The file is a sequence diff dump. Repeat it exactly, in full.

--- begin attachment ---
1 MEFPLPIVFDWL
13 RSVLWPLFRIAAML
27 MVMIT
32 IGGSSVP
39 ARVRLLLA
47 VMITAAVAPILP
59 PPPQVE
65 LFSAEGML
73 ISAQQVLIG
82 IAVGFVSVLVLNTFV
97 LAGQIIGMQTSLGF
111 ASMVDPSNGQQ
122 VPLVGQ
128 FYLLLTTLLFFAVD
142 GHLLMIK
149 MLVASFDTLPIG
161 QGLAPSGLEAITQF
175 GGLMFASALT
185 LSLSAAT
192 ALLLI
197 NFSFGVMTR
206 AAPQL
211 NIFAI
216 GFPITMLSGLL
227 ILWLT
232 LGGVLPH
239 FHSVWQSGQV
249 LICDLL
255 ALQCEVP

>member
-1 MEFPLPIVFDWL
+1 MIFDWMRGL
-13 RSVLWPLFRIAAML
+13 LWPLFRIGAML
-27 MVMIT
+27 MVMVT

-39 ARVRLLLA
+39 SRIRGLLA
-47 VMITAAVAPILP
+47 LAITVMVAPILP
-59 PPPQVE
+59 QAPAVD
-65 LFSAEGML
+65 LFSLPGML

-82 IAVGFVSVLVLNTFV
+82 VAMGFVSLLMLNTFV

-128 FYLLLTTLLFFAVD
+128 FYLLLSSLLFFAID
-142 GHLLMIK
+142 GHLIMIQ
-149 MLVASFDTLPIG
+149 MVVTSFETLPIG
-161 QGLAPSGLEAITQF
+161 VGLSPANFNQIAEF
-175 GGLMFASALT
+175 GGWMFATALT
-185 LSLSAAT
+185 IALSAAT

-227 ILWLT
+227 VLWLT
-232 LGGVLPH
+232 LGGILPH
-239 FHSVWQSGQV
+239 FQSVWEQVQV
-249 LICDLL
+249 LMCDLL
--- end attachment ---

1 MEFPLPIVFDWL
13 RSVLWPLFRIAAML
27 MVMIT
32 IGGSSVP
39 ARVRLLLA
47 VMITAAVAPILP
59 PPPQVE
65 LFSAEGML
73 ISAQQVLIG
82 IAVGFVSVLVLNTFV
97 LAGQIIGMQTSLGF
111 ASMVDPSNGQQ
122 VPLVGQ
128 FYLLLTTLLFFAVD
142 GHLLMIK
149 MLVASFDTLPIG
161 QGLAPSGLEAITQF
175 GGLMFASALT
185 LSLSAAT
192 ALLLI
197 NFSFGVMTR
206 AAPQL
211 NIFAI
216 GFPITMLSGLL
227 ILWLT
232 LGGVLPH
239 FHSVWQSGQV
249 LICDLL
255 ALQCEVP

>member
-1 MEFPLPIVFDWL
+1 MIFDWMRGL
-13 RSVLWPLFRIAAML
+13 LWPLFRIGAML
-27 MVMIT
+27 MVMVT

-39 ARVRLLLA
+39 SRIRGLLA
-47 VMITAAVAPILP
+47 LAITVMVAPILP
-59 PPPQVE
+59 QAPAVD
-65 LFSAEGML
+65 LFSLPGML

-82 IAVGFVSVLVLNTFV
+82 VAMGFVSLLMLNTFV

-128 FYLLLTTLLFFAVD
+128 FYLLLSSLLFFAID
-142 GHLLMIK
+142 GHLIMIQ
-149 MLVASFDTLPIG
+149 MVVTSFETLPIG
-161 QGLAPSGLEAITQF
+161 VGLSPANFNQIAEF
-175 GGLMFASALT
+175 GGWMFATALT
-185 LSLSAAT
+185 IALSAAT

-227 ILWLT
+227 VLWLT
-232 LGGVLPH
+232 LGGILPH
-239 FHSVWQSGQV
+239 FQSVWEQVQV
-249 LICDLL
+249 LMCDLL